Petra Iniguez said she felt like a prisoner in her own home until she joined a neighborhood women's parenting group in Venice.
A recent arrival from Mexico, Iniguez, 39, found life in the United States perplexing and frightening. But joining other women in a similar plight has given her the strength to cope, Iniguez said. It also has taught her how to get along better with her sons.
Iniguez's sister, Maria Cruz Iniguez, credits the parenting group with teaching her several skills. In weekly meetings, she has learned not only how to discipline her children but how to read and write in her native Spanish.
"We have to help one another and go forward to better ourselves," said Candalaria Pena, 67, the oldest group member. Pena teaches the women basic reading, using principles she learned in an educational program sponsored by the Mexican consulate.
Every Thursday the women meet with about a dozen others from Latin American countries in a bright classroom at St. Clement's Elementary School in Venice. Children in tow, they come together to talk about their problems.
A Need to Talk
Those problems are not much different from anyone else's. And like most people, the women need to talk about them and get advice. At the parent-support group and child-care center they can do just that--in their native Spanish.
Although parent-support groups are not uncommon in the English-speaking population, sessions conducted in Spanish are rare, said Gloria Guerrero, a licensed counselor. And as more people emigrate from Mexico and Central America, the need for such groups grows, she said.
Some of the women have young children with school-related problems; others must cope with a hyperactive son or daughter. Still others are concerned because their teen-agers are spending more time with their friends than with the family.
Although the program is labeled a parenting-support group, conversations also focus on husbands, in-laws and work opportunities. Last week, the women discussed how opportunities for women in the United States differ from those in Latin America.
The support group is the brainchild of Sister Diane Clyne, who leads it with Guerrero.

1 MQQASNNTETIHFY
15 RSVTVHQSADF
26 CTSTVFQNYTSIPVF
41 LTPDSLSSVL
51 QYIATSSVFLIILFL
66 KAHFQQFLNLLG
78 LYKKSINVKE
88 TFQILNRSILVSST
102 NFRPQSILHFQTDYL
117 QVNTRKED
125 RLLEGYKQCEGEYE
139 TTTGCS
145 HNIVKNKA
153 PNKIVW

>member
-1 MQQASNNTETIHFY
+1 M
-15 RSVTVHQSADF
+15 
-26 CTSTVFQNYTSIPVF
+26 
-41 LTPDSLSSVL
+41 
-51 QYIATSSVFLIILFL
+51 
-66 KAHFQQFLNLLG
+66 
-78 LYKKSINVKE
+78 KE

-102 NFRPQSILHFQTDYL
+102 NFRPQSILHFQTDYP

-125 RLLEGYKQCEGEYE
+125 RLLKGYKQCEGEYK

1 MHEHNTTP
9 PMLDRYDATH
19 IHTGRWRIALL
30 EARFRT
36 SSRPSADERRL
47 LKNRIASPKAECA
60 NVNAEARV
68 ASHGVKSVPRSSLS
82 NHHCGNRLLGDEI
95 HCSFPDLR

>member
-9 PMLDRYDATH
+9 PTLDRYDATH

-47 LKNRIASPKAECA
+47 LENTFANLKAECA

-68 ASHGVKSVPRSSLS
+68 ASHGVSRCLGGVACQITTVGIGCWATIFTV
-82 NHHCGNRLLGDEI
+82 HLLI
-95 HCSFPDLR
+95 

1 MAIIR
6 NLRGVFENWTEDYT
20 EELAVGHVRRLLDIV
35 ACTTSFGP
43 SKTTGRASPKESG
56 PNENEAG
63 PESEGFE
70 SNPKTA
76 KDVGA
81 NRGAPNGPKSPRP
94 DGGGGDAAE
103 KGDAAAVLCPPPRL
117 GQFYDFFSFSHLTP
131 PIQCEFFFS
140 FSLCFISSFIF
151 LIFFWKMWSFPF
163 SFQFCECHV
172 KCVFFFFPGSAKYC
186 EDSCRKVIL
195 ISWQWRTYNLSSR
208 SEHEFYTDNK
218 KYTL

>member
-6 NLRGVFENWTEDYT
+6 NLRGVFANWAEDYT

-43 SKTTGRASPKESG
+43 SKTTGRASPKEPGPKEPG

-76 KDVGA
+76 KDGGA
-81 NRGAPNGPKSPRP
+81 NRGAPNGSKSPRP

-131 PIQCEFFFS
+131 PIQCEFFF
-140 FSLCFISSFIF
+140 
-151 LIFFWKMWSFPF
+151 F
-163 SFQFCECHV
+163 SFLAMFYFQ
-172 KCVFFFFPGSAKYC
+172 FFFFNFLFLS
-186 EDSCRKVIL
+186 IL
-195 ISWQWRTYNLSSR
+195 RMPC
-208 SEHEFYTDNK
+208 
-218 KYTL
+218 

A member of the Sisters of Mercy who works at St. Joseph's Center--an organization that offers food, clothing and social services to the needy--Clyne believes passionately in the group.
Chance to Grow
"The group gives the women a chance for their own sense of self-worth to develop," Clyne said.
Fluent in Spanish, Clyne treats all the group members as longtime friends, inquiring about their families and enthusiastically organizing potluck dinners.
However, Clyne said it is the neighborhood women who help each other. Guerrero and Clyne simply guide them. "They have the answers for one another, " Clyne said.
"A lot of the people that come here are very socially isolated," Guerrero said. "They left their families behind and are having a hard time making friends."
The support group can help ease that isolation as the women gain a sense of trust and form lasting friendships, Clyne said.
"You're not trapped in the house and you have the opportunity to share your problems so you feel more secure," Iniguez said.
As the women discuss their problems and offer advice, they also embroider lace doilies, knit or sew patches on a quilt. Their colorful needlework, kept neatly folded on shelves lining the classroom's walls, will be sold at church bazaars throughout the year. It brings the women a few extra dollars, said group member Alicia Redondo, 26.
"There's a specialness about this group. . . . There's a lot of interest (among the women) in bettering themselves as parents," Guerrero said. "They have a mutual care and respect that you sense."
Clyne agreed. "There's a real trust among the women. It's taken a while to develop that," she said. Some group members have been meeting for almost two years, she said.
The assurance of confidentiality adds to the women's sense of mutual trust, Redondo said.
Having a place to bring children also helps to keep attendance and spirits up.
"If there wasn't a place for children to play here, I would not come," Redondo said.
Getting out of the house is particularly hard for mothers with very young children, Clyne said, compounded by the stresses of adjusting to a new culture. And child-care facilities are scarce for the poor on the Westside, she added.
"Pressures to remain at home and care for children can be greater on Latinas," Clyne said. "I see the Spanish-speaking woman as having the least access to services."
Although the husbands of some of the women initially opposed their joining the group, many of the women said their husbands now see the benefits of the program.
"I get along better with my husband and he's much calmer," said Luisa Gomez, 36. "He doesn't fight with me. It has helped me a lot to talk about what goes on here."
Although the specific problems discussed will undoubtedly change as their children grow older and start school, the women say they plan to continue meeting indefinitely.
"As long as I'm welcome here and they keep putting up with me, I'll be here," Gomez said.